Mike Adams

But, regrettably, someone who did not have the courage to express his view on free speech day – where, clearly, both sides were allowed to speak in an atmosphere of mutual respect – chose to become offended. And, for the record, I believe that taking offense is a choice. There is no evidence of an un-gay gene that makes people perpetually unhappy.

So, in light of the fact that someone was offended, I think (not feel) that it would be best for me to lay down my basic beliefs about human equality before this semester gets under way – and, more importantly, before the drop date passes. Here goes:

1. I believe that all people – black or white, man or woman, gay or straight – were created equal. That is, they were born equally annoying. From birth through the next several years of life we are incapable of thinking of anyone but ourselves. We cry and scream and throw tantrums in order to get what we want – regardless of whether we deserve it or whether it is even good for us.

2. Over the years, most people learn to think of others. But a minority never really stops throwing temper tantrums in an effort to get what they want. I believe that most gay activists are in that minority.

3. I believe that whenever a person says “I am offended and my right to be un-offended trumps your right to speak” he is, in effect, throwing a temper tantrum. This is most certainly the case when he likens constitutionally protected free speech to a “phobia” simply because he cannot muster the courage to offer a calm and intelligent rebuttal.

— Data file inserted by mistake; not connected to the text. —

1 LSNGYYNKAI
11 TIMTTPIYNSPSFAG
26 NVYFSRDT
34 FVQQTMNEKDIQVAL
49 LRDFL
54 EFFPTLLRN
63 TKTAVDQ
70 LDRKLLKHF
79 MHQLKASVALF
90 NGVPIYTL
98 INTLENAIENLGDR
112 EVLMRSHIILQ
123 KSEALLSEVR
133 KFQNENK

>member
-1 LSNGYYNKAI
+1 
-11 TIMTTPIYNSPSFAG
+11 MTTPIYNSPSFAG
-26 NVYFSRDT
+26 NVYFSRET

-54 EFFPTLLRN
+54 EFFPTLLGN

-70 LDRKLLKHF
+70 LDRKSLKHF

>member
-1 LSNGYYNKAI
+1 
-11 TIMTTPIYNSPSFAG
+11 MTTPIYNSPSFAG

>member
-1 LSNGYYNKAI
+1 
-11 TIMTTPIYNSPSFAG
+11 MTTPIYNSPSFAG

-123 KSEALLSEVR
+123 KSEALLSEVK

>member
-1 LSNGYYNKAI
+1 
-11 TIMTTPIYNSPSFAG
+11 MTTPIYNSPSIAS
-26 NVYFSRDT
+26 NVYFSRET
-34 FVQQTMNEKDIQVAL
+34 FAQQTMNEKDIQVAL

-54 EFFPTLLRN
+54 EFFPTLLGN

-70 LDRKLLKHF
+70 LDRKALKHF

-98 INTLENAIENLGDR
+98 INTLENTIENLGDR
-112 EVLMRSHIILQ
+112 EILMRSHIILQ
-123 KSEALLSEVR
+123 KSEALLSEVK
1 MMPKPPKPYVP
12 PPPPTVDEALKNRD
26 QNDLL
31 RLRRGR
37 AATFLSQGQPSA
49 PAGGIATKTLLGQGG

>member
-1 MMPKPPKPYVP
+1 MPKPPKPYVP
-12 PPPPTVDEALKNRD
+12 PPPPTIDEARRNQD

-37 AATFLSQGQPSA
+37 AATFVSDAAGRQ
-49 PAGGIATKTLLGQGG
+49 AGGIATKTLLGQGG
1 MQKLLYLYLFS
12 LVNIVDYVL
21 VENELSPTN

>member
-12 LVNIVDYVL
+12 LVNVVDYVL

4. I believe that temper tantrums thrown in an effort to advance the gay agenda do nothing but reinforce the stereotype that gays are emotionally inferior and, perhaps, emotionally unstable.

5. I believe that blacks and gays have only one thing in common: Their spokespersons – whether Perez Hilton or Al Sharpton – hurt the people they purport to represent by remaining in a constant state of offense, faux outrage, and self-righteous indignation.

Those are my views and I don’t really give a damn if they make you cry. I know all there is to know about the crying game. I don’t want anymore of the crying game.

Have a great semester!


Mike Adams

Mike Adams is a criminology professor at the University of North Carolina Wilmington and author of Letters to a Young Progressive: How To Avoid Wasting Your Life Protesting Things You Don't Understand.

Due to the overwhelming enthusiasm of our readers it has become necessary to transfer our commenting system to a more scalable system in order handle the content.